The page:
Mitochondrial Complementation and Heterosis:
ATPase activity of the mixture of mitochondria from different inbred lines of maize sometimes exceed that of the mitochondria of individual lines. This heterotic effect is called as mitochondrial complementation. The mitochondria of heterotic hybrids absorb more O and have high P/O index, i.e., phosphorylation/oxidation ratio than those of inbred lines and non-heterotic hybrids. This suggests that high level of oxidizing phosphorylation and synthesis of high energy ATP bonds create favourable conditions for biosynthetic processes and important requisite for heterotic development.
Greater Ability for uptake and Utilisation of Nutrients:
Heterosis in post germination seedling growth is associated with better absorption and assimilation of several specific substances essential to the fundamental growth processes of the organism; such as nutritional factors, water absorption and other factors. Efficient uptake and assimilation of nutrients by heterotic hybrid seedlings confer the following advantages:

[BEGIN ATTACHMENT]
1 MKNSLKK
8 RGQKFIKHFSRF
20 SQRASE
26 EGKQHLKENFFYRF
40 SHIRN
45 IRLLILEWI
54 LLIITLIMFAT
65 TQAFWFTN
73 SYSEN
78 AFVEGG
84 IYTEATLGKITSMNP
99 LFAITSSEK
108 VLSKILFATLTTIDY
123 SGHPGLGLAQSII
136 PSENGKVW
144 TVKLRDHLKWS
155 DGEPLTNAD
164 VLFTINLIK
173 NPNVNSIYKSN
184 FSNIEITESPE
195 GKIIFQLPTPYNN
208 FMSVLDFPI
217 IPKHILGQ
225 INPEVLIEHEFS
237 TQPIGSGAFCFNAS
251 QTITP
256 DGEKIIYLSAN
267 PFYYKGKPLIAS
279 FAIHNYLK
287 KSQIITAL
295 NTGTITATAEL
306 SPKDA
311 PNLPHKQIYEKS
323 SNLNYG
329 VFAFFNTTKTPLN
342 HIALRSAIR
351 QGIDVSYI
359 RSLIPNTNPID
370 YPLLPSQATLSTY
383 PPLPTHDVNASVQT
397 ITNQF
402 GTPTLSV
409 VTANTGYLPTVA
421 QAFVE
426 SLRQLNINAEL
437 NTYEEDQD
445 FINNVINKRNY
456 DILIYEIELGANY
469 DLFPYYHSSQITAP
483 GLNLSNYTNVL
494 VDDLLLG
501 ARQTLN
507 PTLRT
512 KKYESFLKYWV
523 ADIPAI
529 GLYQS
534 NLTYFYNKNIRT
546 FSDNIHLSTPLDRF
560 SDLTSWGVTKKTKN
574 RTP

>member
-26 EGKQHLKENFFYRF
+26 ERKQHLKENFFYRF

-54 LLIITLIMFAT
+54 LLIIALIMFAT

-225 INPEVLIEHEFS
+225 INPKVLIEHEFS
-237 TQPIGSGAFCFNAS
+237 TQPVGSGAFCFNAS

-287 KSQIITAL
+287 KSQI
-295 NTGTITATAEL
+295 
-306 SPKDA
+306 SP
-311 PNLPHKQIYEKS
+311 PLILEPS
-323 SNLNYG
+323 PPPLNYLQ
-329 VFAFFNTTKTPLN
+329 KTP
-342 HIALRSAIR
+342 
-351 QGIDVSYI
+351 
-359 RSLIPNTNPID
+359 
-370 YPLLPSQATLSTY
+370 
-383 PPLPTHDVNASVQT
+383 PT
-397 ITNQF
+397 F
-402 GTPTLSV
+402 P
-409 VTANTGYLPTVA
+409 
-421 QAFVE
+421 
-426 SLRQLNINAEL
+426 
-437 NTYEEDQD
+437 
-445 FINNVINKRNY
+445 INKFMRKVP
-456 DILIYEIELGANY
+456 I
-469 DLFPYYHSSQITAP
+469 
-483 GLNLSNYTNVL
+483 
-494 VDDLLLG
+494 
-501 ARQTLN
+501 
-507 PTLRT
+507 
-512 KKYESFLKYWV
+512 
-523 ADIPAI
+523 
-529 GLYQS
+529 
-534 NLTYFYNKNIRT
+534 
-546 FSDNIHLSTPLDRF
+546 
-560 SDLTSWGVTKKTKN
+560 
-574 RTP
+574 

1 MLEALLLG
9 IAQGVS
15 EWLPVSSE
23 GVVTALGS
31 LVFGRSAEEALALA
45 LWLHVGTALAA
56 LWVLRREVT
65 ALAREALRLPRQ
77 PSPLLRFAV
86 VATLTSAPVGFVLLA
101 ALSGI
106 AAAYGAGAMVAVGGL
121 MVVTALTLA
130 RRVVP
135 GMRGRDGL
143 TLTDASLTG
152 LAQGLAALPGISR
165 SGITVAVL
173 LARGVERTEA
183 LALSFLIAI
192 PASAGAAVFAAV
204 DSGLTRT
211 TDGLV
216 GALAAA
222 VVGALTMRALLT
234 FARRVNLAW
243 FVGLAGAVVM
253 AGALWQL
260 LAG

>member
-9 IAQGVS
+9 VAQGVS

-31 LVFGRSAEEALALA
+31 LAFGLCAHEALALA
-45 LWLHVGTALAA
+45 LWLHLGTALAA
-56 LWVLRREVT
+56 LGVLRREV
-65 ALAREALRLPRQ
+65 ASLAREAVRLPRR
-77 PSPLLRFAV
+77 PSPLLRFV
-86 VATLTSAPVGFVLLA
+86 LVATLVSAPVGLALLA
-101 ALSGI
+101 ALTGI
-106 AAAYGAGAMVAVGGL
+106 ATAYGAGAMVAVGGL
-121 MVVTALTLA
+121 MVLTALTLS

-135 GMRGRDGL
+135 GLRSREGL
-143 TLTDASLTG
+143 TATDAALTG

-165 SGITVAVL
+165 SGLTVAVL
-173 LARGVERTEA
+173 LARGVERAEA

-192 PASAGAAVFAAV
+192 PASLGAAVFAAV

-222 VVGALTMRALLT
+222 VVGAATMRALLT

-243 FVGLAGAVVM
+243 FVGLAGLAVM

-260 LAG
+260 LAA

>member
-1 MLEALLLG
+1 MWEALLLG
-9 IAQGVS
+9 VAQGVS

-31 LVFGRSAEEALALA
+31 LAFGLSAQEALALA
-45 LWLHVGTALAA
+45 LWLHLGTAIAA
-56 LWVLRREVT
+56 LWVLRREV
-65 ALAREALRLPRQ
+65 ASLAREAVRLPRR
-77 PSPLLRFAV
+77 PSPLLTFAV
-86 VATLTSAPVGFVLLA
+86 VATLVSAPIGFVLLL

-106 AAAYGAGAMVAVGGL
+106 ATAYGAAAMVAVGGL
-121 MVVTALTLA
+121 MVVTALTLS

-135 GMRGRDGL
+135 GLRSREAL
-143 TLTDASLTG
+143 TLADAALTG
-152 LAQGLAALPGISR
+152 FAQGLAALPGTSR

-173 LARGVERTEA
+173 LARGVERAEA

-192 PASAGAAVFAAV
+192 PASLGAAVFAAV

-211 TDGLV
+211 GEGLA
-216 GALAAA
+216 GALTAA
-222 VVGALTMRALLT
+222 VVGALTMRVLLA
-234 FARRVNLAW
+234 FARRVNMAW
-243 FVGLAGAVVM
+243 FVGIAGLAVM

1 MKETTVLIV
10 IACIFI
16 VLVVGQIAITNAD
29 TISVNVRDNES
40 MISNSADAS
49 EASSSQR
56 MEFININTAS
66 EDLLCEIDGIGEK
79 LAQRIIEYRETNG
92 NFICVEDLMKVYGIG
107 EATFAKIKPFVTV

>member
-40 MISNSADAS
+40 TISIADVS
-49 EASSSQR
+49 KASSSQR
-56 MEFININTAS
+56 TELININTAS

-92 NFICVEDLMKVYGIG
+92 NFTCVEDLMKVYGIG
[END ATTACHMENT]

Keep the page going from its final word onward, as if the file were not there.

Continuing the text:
- Larger number of leaf primordia.
- High carboxylase and Photophosphorylation activity.
- Greater leaf area and larger number of leaves.
- More branches per panicle and more grains per branch.
- High grain weight, etc.
1.8 Applications of Heterosis in Plant Breeding: